Nine questions to ask your lawn care provider to ensure their practices benefit your lawn and our local waterways.
Lawn Care Provider Questions
- Your lawn care practices greatly affect the health of our local waterways. The nitrogen and phosphorus found in fertilizer can run off your yard and end up in our waterways. Excess nitrogen and leads to "dead zones" - or areas with low amounts of oxygen. With little or no oxygen, fish, crabs, oysters, and other aquatic animals literally suffocate. An excess of these nutrients also fuels the growth of dense algae blooms that block sunlight that underwater grasses need to grow in order to continue providing food for waterfowl and shelter for blue crabs and juvenile fish.These blooms also cause our waterways to become discolored, smelly and undesirable for swimming and boating.
Ask your lawn care provider these eight questions from our friends at the Elizabeth River Project to ensure your yard isn’t harming local water waterways.
1. What kind of fertilizer do you apply? What proportion of this contains slow-release nitrogen?
Ideally, your lawn care provider should apply at least 50% slow release fertilizer. Organic fertilizers, such as compost and kelp (seaweed), are preferred. There are two problems with fast-release, chemical synthetic fertilizers. First, when they release their nutrients quickly, they create excessive grass-blade growth at the expense of root development. This unbalanced growth weakens your lawn. Second, quick-release fertilizers leach away without being used by grass plants, especially in sandy soils. Unused nutrients then wash into the river, contributing to harmful algae blooms.
2. How do you control your rate of fertilizer application?
Your lawn care provider should give you a description of how they calculate the amount needed based on your yard's acreage and fertilizer application rates. If they’re able to this, it increases the chances of your provider not over?fertilizing.
3. How do your recommendations reflect the specific conditions of my lawn?
In order to avoid over-fertilizing and over-watering, your lawn care company should first conduct a soil test and diagnose the needs of your specific lawn before discussing a plan.
4. Do I have warm or cool season grasses? What are the differences in terms of water and fertilizer needs?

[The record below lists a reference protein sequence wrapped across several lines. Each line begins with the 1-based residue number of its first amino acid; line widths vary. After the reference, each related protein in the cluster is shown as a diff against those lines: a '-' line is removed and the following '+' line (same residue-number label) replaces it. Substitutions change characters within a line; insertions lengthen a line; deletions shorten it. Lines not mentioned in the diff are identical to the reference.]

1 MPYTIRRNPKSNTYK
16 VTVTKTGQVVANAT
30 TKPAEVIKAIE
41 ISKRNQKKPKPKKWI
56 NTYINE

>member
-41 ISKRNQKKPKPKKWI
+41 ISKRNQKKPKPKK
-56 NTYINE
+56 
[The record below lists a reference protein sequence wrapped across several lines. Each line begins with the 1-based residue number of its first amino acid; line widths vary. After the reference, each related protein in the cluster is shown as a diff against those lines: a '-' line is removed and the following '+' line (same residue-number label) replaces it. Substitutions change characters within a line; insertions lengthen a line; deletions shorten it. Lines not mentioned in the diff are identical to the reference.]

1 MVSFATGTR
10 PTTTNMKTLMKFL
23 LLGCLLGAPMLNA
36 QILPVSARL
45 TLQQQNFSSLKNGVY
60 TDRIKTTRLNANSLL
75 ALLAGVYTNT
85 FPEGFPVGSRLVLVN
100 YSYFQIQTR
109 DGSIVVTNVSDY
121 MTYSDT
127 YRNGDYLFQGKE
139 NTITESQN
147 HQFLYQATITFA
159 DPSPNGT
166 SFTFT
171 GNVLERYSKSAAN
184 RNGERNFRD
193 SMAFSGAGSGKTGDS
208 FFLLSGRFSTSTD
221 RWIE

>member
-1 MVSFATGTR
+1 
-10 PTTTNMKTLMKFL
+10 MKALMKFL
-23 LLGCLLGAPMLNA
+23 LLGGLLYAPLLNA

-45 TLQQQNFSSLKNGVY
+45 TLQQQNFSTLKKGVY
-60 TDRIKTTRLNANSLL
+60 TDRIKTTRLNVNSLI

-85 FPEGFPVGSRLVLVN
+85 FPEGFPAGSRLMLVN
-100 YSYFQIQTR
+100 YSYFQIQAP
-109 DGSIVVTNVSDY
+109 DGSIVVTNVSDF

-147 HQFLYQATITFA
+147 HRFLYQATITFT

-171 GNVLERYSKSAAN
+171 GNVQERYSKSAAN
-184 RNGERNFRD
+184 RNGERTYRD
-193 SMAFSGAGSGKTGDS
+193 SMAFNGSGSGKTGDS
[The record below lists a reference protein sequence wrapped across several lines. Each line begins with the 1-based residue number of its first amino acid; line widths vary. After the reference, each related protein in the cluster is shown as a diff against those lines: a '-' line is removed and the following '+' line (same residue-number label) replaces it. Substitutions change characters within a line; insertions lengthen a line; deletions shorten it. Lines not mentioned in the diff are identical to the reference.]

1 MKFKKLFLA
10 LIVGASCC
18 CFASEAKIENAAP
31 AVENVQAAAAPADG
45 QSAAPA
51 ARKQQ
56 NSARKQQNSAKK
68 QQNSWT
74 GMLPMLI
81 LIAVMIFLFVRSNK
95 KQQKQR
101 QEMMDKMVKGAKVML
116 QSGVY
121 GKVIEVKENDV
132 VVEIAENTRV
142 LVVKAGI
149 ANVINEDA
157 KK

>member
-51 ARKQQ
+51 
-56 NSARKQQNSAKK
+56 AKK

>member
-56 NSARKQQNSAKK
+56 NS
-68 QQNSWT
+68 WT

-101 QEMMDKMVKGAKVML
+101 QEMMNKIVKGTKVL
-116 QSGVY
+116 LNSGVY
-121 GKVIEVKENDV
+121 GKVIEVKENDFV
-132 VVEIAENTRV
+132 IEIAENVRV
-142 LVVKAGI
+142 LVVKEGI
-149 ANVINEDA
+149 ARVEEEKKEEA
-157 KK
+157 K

If your company can't tell you, this should be a clue that they may not be adjusting fertilizing and watering to meet the specific needs of your yard.
5. What “green” practices do you follow when mowing?
They should leave grass clippings on the lawn to compost as natural fertilizer. Ideally, the company should also use an electric mower. Gas mowers are a surprisingly large source of air pollution, which contributes to water pollution. It’s also important to keep mower blades sharp.
6. What is your approach to weed control for my lawn?
It’s best to tolerate beneficial "weeds" such as clover. Clover is not just beautiful, it restores nutrients. If 5% of your lawn is clover, it may be enough for you to avoid adding fertilizers.
7. What alternatives to chemical pesticides will you use?
Ideally, the company should offer to sign a contract guaranteeing that chemical pesticides will not be used on your property. A company that uses toxic chemicals could cause harm to your children and pets in addition to our local waterways.
8. How do you handle yard debris such as grass clippings, leaves and pine straw?
Grass clippings should be mulch mowed and left in your yard. Depending on how many leaves your yard has, mulch mowing may also be the best option. Mulch mowing leaves and grass clippings acts as natural fertilizer for your soil and helps soil retain moisture. Another option is to follow your municipality’s yard debris removal program whether that’s bagging yard debris or leaving in piles by the curb but away from storm drains. Be sure you’re aware of your locality’s rules so that you can educate your lawn provider if need be. Yard debris including leaves, grass clippings and pine straw should never be raked or blown into the street, ditches or storm drains.
9. Does your company have a water quality improvement agreement with the Virginia Department of Conservation and Recreation’s Nutrient Management Program?
If not, consider referring them to this program where they can sign an agreement to follow green practices.